The Copper Hills Family Advocacy Center is one of those community projects which Chief Walters and his leadership team strive to foster. The facility, which opened last May, was spearheaded by Detective Sergeant Steve Williams. It is designed to help victims of crime receive the assistance they need here without transporting them to another facility. Photo by LCGross
Home » Government » Moving to the Forefront : Globe Police Department

Moving to the Forefront : Globe Police Department

Chief Dale Walters says there are two things cops hate – 1) status quo   2) change. He’s the exception.

“I love change,” he says. “If you’re not at the forefront, you’re falling behind.”  

To date, he has focused on partnerships and training, personnel, and professionalism.  

“There’s not a whole lot that’s the same,” says Chuck Haines, who joined Globe PD in 1996. “We’ve got a whole new department.”

After serving the department as a patrol officer, narcotics agent, criminal detective, and squad patrol sergeant, Haines retired in 2016 and went on reserve.

“Things were not running too smoothly,” he recalls. “It was difficult to get funding for different things. We didn’t have the best equipment… or pay. Things were in shambles.”

Then Dale Walters became Police Chief in late 2018. He took Mike Boyd and Chuck Haines to breakfast and served up his vision.  

“Everything was going to get touched,” says Chuck. “Building, cars, pay… and he was accurate.“

Facilities & Equipment

The remodeling of the police station is nearly complete. For the first time in history, Globe PD has a professional interview room. The old drunk tank has been converted into a breakroom and the basement is under construction to become an onsite training space and co-ed locker room.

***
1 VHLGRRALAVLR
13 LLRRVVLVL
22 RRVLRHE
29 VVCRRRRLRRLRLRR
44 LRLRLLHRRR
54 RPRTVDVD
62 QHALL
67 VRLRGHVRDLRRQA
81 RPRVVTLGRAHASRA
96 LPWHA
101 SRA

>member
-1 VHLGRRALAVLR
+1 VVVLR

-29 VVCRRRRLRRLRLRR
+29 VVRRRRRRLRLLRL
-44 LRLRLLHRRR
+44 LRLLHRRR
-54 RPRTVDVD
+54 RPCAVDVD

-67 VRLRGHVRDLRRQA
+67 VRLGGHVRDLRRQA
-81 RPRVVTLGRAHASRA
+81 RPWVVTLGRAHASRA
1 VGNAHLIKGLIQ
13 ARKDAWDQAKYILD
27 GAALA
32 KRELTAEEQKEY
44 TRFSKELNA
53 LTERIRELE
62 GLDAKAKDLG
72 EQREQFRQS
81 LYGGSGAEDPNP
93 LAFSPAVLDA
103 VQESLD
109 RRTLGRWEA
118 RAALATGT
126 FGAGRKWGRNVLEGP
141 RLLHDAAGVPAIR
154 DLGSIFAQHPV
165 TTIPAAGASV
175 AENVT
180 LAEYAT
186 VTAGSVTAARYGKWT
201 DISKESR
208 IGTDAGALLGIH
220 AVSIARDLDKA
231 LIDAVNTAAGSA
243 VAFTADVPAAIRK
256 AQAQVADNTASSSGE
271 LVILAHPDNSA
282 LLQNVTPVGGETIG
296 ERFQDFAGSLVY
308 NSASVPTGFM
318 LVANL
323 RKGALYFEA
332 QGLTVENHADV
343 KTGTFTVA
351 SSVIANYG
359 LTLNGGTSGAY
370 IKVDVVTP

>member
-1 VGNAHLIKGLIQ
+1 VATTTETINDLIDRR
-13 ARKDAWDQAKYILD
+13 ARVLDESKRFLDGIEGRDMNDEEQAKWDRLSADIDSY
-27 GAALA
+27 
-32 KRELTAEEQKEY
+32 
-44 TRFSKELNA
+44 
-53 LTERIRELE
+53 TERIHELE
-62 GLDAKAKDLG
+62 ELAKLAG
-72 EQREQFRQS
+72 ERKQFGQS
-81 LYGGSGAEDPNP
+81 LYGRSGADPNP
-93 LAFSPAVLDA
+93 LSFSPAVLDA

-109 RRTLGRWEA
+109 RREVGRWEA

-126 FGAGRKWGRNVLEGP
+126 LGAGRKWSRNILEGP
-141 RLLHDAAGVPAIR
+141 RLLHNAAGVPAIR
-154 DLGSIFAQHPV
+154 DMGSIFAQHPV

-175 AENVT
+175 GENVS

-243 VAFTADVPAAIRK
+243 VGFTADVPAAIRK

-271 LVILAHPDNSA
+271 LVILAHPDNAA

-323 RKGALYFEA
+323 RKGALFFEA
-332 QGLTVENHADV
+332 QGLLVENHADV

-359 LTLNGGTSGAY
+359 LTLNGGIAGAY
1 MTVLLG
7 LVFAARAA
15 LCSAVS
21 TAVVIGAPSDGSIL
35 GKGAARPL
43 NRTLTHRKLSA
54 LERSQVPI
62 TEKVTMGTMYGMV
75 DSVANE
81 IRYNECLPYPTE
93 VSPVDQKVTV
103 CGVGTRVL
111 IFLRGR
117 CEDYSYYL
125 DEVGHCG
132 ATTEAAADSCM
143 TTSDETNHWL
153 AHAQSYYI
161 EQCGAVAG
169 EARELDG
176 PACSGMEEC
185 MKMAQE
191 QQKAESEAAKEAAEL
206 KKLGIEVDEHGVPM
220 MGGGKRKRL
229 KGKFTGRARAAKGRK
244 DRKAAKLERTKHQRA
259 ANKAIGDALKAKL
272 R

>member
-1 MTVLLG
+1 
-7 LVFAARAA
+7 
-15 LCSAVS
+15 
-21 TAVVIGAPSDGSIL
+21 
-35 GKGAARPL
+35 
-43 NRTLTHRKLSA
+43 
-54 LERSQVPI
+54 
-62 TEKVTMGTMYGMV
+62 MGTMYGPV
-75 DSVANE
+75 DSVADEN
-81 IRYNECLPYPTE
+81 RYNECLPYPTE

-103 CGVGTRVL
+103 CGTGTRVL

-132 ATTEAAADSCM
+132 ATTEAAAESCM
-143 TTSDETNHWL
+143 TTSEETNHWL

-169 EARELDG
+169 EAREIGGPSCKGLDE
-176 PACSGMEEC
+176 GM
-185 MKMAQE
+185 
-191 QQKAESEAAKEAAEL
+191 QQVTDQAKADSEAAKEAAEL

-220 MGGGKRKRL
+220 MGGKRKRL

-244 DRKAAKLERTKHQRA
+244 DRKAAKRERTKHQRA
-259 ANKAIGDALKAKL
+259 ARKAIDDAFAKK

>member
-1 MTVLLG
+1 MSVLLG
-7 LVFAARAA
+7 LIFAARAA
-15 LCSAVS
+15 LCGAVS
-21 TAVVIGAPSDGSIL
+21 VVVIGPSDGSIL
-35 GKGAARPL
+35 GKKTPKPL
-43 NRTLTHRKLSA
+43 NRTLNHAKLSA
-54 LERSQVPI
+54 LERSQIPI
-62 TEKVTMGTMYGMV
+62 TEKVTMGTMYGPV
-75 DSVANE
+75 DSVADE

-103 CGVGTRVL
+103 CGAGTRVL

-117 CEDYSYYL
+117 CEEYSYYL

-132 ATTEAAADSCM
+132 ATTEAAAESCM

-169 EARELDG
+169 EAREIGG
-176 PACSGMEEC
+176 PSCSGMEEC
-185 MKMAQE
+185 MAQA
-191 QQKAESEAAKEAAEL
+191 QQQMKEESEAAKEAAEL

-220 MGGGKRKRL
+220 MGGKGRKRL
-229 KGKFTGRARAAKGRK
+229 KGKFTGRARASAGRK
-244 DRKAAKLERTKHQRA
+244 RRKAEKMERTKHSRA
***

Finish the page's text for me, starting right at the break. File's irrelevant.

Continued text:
Dale Walters, Chief of Police, spends a lot of his time in meetings, on boards, and building partnerships, but he’s also been known to do drywall patches and take out the trash. Lieutenant Steve Williams deals with day-to-day management of patrol and criminal investigation units and Commander Chuck Haines oversees the civilian staff, coordinates personnel training and applies for grants.

Commander Chuck Haines joined the department in 1996. “There’s not a whole lot that’s the same, he says. We’ve got a whole new department.” He is taking the lead on one of the department’s top priorities- accreditation by the Arizona Chiefs of Police. (ACOP) Photo by Patti Daley

“I’m a paper-pusher,” says Commander Haines with a laugh, “the administrative guy.”

His paperwork results in grant funding for everything from equipment upgrades to overtime pay for officers.  The speed display signs on Highway 60 reduce traffic injuries and fatalities along the corridor. 

“It’s not always about law enforcement,” notes Chief Walters. “Sometimes it’s about awareness.”

Purchases of new police vehicles were made through AZ CARES funding in 2021 and a federal grant from Homeland Security is currently being used for radio improvements. Globe PD teamed up with Globe Fire, Tri-City, Miami PD, and Gila County on the application. The first year $80K was awarded and fully-funded digital radios for Globe PD and the Gila County Sheriff’s office. The final $200K has been approved; these funds will fully outfit both fire departments and Miami PD with radio handhelds and vehicle radio upgrades.

“With the digital upgrade we’ll have a better system of communication which in turn is going to benefit the community,” says Chuck Haines.

The federal Community Oriented Policing Services (COPS) grants put more police officers on the streets and build community trust and safety. Applications open in April. Globe PD has one grant-funded School Resource Officer (SRO) splitting time between the senior and junior high schools. For the size of the community,  two would be beneficial, according to Commander Haines. 

“It’s always a major benefit to developing the relationships with the students at that level,” he says, “it develops trust with the department and pays off in the end.”

Commander Haines is also working on one of the department’s top priorities – accreditation by Arizona Chiefs of Police (ACOP).  He is responsible for providing proof of compliance with each policy.

“Not just policies,  its leadership, changes to training and personnel,” says Chief Walters. According to Chief Walters, ACOP accreditation was designed for rural agencies, but could be adopted statewide and is essential for a professional department.

“It forces you into progressing as social norms and laws and expectations change,” says Chief Walters. 

Drugs & Mental Health

Though a lot has changed in law enforcement technology in a quarter-century – body-worn cameras, computers in the vehicle, tasers – the problems that police deal with in Globe, have not.  Drugs and domestic violence remain high on the list.